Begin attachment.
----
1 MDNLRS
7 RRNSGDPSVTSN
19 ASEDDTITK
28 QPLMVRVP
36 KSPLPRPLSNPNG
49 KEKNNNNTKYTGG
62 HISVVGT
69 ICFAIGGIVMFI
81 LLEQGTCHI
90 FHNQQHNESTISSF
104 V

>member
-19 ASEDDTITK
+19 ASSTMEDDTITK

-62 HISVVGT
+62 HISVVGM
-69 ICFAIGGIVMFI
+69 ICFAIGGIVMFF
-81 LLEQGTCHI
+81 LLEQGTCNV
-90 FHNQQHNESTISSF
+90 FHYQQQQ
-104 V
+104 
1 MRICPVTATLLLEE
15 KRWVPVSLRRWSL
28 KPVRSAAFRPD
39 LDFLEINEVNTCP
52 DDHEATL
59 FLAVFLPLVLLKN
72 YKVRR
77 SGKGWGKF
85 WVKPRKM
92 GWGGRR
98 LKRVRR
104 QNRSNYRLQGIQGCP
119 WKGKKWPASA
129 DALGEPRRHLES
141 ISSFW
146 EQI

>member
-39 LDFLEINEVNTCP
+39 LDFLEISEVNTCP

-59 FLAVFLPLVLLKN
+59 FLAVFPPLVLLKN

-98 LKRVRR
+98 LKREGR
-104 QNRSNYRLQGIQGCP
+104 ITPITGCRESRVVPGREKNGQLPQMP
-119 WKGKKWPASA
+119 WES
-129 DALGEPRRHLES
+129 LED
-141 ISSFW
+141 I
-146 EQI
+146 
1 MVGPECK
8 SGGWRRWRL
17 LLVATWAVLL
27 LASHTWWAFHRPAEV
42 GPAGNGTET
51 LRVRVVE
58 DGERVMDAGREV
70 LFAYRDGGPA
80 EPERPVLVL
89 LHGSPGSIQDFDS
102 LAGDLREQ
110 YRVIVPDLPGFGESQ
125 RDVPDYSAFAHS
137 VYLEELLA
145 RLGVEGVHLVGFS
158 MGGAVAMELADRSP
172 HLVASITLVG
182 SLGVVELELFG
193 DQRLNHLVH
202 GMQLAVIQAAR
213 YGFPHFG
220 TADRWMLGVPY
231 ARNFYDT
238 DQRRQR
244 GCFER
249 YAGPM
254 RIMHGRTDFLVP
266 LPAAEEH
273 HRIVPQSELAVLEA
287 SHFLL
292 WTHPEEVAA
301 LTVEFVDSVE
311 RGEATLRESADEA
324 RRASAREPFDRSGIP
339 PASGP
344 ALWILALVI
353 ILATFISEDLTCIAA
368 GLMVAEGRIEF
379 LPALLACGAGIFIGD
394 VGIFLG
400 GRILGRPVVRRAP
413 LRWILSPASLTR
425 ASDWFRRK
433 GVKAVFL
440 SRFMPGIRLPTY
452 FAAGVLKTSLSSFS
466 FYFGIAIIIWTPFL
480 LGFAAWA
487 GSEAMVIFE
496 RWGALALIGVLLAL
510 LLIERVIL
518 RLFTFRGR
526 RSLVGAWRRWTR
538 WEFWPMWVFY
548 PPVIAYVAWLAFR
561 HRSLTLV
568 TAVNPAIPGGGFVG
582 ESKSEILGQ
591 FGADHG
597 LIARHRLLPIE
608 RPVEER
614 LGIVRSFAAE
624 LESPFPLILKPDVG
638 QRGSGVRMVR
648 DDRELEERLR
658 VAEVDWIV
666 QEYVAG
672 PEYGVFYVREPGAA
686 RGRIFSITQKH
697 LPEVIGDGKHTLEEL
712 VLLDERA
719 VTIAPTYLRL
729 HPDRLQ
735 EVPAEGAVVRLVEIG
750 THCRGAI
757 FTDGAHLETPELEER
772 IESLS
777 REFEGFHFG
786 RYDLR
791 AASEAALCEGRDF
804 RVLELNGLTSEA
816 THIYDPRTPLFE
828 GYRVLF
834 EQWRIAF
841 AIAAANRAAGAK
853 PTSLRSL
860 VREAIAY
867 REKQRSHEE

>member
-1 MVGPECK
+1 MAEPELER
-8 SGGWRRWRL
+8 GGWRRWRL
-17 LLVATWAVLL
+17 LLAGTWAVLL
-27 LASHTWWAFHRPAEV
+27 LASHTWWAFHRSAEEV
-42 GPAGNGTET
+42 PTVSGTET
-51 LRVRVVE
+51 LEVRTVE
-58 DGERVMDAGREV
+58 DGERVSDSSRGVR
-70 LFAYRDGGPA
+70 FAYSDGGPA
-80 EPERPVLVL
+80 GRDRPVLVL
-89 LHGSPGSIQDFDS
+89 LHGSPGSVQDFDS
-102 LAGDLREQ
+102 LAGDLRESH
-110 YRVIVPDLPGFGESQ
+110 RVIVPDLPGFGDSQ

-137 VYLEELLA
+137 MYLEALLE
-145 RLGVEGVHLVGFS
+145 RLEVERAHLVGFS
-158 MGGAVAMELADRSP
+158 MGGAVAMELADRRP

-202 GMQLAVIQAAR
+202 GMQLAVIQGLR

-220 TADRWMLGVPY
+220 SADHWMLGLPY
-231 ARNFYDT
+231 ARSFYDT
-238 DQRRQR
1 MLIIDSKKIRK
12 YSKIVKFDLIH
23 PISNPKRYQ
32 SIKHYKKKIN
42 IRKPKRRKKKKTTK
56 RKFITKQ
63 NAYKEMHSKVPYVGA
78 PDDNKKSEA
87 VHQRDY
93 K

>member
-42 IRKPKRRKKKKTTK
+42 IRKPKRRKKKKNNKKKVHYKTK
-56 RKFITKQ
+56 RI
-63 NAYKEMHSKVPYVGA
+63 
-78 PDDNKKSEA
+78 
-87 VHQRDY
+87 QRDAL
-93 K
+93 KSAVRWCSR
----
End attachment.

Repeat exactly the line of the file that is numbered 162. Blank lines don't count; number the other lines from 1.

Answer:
+70 FAYSDGGPA